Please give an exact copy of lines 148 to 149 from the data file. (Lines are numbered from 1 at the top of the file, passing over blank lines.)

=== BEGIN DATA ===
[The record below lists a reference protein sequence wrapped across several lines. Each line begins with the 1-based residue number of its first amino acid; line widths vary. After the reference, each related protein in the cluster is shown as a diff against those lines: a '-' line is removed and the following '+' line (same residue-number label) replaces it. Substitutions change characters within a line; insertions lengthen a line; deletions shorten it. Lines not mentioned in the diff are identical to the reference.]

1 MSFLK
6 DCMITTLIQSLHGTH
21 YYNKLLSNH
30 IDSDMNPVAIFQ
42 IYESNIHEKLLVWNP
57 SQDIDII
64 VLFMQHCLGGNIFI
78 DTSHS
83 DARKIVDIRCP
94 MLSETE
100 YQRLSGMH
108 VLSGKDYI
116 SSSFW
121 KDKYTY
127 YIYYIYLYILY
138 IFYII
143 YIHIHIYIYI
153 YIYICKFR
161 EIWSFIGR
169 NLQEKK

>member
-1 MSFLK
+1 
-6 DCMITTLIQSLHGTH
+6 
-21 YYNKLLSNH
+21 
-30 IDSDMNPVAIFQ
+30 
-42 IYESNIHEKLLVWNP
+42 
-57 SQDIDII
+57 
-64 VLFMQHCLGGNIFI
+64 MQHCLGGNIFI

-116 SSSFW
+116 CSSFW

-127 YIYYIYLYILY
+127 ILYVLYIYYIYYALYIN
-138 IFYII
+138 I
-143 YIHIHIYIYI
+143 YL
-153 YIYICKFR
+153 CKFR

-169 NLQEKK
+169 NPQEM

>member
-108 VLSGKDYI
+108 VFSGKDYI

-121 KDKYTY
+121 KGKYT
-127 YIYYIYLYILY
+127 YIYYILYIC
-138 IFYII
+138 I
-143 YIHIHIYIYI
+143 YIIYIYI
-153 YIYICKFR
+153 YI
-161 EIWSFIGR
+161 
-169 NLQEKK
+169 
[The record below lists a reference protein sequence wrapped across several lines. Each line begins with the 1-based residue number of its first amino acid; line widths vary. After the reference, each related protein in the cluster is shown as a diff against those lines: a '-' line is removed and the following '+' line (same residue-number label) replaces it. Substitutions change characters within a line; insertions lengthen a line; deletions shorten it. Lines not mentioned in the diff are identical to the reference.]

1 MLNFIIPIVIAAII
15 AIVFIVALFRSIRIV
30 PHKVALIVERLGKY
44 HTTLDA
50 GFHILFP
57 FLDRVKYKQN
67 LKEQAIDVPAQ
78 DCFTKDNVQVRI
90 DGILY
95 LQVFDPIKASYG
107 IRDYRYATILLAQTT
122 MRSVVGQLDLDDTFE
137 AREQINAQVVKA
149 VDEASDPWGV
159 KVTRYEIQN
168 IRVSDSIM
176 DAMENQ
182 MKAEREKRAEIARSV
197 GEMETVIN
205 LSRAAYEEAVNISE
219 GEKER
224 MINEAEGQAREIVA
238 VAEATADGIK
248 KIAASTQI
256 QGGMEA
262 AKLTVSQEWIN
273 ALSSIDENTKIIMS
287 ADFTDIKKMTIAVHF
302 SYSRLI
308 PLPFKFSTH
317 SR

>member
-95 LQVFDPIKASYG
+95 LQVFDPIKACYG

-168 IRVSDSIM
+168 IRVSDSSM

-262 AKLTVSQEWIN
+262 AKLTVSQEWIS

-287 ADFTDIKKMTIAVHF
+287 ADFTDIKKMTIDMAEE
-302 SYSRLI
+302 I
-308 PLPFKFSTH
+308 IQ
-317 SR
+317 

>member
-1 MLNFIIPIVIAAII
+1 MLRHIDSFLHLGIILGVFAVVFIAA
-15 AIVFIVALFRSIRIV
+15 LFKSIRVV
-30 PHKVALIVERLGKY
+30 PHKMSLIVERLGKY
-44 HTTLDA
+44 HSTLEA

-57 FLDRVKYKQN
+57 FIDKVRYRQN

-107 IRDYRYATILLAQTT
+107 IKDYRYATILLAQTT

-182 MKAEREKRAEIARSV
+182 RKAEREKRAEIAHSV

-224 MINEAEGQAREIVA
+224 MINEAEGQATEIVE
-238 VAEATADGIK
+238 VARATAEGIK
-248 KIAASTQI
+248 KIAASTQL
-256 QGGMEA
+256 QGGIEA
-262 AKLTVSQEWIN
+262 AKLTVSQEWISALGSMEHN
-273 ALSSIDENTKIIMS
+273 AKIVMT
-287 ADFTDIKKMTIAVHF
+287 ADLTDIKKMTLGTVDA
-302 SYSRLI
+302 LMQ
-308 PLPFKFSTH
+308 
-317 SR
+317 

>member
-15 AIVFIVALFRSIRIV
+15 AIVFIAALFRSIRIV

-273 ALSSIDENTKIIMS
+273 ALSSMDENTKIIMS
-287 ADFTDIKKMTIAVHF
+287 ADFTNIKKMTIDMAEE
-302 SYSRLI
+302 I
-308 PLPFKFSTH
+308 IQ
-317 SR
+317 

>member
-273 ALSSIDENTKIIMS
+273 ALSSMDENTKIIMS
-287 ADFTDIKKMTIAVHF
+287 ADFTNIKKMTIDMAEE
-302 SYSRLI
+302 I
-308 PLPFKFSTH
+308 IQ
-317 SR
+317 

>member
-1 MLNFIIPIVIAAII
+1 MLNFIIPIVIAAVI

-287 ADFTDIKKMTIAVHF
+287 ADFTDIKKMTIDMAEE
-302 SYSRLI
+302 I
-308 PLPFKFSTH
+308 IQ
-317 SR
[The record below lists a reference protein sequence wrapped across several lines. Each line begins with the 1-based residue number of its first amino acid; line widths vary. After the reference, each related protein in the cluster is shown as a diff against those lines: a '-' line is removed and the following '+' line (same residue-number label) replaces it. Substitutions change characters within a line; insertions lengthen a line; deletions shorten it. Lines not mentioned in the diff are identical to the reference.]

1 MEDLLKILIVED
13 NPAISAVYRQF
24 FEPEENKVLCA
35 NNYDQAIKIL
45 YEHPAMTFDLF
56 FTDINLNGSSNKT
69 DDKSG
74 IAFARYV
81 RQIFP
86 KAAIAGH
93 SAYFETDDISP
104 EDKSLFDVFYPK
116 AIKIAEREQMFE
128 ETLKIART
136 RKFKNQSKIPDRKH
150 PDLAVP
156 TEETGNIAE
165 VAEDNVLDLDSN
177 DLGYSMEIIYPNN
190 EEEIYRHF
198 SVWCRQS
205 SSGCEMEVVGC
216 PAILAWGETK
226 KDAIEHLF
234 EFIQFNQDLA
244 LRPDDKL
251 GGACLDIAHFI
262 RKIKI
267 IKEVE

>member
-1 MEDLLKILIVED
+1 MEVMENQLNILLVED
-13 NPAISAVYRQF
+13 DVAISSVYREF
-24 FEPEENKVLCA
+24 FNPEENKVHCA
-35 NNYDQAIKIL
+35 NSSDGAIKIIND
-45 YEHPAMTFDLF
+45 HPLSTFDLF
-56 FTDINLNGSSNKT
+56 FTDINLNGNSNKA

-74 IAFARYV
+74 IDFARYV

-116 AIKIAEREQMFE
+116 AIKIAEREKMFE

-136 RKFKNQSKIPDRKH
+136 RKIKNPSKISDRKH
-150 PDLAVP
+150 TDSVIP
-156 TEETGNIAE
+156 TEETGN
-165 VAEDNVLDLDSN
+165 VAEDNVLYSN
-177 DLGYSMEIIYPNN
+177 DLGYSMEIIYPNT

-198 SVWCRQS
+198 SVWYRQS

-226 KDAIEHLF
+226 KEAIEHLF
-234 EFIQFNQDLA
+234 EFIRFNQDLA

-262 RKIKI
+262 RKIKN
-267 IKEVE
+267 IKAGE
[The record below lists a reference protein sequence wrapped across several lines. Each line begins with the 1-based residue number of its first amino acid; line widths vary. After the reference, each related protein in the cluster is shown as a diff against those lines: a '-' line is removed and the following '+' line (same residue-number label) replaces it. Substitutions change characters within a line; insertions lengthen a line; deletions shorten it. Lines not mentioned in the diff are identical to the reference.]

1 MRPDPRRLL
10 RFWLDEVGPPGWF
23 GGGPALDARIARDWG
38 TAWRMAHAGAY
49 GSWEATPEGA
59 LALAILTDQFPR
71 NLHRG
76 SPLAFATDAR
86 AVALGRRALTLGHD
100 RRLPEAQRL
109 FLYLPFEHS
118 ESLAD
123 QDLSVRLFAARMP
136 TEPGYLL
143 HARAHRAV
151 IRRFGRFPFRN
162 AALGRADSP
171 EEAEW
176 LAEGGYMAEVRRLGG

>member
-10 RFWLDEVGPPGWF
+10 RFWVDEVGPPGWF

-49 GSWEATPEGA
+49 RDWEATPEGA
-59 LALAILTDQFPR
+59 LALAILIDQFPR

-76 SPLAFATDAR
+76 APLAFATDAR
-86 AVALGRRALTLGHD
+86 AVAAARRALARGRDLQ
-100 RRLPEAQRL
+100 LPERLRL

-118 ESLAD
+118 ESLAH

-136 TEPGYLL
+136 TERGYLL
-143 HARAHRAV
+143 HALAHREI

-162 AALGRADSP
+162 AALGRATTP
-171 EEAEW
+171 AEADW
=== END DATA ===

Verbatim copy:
>member
-15 AIVFIVALFRSIRIV